Poland offers an honorary monthly benefit for those who reach 100 years of age. The payment is offered to any Polish citizen achieving this milestone, including but certainly not limited to Holocaust survivors living abroad. Currently, we are colloquially referring to this pension as the “centenarian pension.”

To this end, Polish Pension Help has partnered with Polaron, a company which assists people in obtaining European citizenship. Polaron has generously donated their time, experience, skills, and efforts to help survivors who are reaching 100 years of age to obtain the citizenship documents necessary to apply for this pension.

Please learn more about this benefit, please see the frequently asked questions (FAQs) below:

Updated March 23, 2022

  1. How much is the benefit?
    As of March 2021, the benefit is 4,512.41 złotys, which, as of February 13, 2022, is equivalent to 1,121.27 USD per month. This will increase on March 1, 2022.
  2. What are the requirements to apply?
    One needs only to be a Polish citizen, living in Poland or abroad, who is receiving a benefit from Poland.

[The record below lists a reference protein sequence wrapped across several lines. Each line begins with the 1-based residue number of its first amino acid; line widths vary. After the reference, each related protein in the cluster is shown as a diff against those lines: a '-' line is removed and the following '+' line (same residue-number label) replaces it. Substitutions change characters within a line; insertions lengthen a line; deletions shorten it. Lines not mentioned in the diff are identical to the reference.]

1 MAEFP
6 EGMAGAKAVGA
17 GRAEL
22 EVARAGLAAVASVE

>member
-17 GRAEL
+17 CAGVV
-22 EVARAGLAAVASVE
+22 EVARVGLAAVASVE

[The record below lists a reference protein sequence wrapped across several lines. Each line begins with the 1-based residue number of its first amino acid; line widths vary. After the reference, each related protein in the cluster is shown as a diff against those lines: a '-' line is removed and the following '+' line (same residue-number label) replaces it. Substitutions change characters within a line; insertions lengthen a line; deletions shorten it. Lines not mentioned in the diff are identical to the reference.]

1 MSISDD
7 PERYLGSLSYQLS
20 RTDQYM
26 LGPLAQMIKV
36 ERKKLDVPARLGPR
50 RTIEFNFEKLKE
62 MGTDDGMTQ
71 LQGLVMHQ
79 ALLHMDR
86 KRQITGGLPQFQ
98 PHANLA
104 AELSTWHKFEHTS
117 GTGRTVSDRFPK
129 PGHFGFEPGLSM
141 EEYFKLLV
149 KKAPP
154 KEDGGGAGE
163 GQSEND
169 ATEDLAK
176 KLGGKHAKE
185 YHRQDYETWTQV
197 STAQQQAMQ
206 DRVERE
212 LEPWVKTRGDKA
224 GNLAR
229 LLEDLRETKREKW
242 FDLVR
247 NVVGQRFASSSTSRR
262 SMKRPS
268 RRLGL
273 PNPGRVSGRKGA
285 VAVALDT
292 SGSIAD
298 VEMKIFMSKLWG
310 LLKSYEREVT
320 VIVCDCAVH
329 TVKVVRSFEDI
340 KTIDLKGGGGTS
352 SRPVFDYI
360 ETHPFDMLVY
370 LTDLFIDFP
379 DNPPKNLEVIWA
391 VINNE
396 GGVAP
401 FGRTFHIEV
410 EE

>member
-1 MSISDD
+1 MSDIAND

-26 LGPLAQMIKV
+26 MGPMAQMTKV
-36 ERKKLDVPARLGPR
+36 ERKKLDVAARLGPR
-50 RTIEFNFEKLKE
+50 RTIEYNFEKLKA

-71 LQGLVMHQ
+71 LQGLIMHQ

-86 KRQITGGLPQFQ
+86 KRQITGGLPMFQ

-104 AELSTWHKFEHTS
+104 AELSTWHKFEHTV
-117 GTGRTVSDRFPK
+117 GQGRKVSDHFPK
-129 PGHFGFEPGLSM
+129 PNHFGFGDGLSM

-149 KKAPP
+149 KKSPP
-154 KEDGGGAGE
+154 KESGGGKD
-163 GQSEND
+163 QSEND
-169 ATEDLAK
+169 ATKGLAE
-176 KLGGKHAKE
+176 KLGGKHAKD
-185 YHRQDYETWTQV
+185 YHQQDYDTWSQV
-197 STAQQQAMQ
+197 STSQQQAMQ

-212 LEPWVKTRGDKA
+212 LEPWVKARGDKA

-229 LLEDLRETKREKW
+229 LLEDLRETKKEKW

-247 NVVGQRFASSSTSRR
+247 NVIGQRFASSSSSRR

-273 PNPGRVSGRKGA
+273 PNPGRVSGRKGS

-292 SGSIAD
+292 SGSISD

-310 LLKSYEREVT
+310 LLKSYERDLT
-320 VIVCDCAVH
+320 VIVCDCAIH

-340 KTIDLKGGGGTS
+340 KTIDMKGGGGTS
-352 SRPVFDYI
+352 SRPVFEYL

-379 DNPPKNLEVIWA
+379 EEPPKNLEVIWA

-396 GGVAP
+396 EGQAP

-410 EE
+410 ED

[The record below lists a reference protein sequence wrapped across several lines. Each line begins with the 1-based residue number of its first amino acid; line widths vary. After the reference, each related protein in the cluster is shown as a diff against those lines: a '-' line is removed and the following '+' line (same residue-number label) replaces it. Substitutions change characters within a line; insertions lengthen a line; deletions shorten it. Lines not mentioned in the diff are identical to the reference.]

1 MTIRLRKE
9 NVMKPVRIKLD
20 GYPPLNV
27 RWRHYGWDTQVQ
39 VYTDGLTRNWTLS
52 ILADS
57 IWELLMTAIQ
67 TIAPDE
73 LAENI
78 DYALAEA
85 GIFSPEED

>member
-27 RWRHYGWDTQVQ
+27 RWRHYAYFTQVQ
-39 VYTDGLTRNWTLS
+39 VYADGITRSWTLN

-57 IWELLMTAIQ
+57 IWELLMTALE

3. I was not approved for the Polish benefit offered to Holocaust survivors. Can I still apply for the centenarian pension?
    No, unless that person is receiving another benefit from Poland, such as a retirement benefit or a veteran’s benefit. If you or someone you know is a Holocaust survivor who has not been approved for the Polish reparations benefit for Holocaust survivors, and we have not assisted with this case yet, please feel free to submit the details of your or his/her Holocaust experiences and we will be happy to help with the appeal of the denial of this benefit.
  4. I was born in Poland. Aren’t I automatically a Polish citizen?
    No. You may have been a Polish citizen at birth, but you may have lost it upon becoming a citizen of a foreign country. Poland does not accept dual citizenship. However, it is possible to obtain Polish citizenship again by proving that one or both of one’s parents were Polish citizens. Basically, if at least one parent was born in Poland and resided there after 1920, then you can apply to obtain a confirmation of your Polish citizenship.
  5. How long does the process take?
    The process is usually long. It can take anywhere from nine months to one year. This is why we suggest eligible applicants start the process upon turning 99 years old.
  6. How much does this cost?
    There is no cost for Holocaust survivors.
  7. How do I apply?
    You can start by completing a short form here.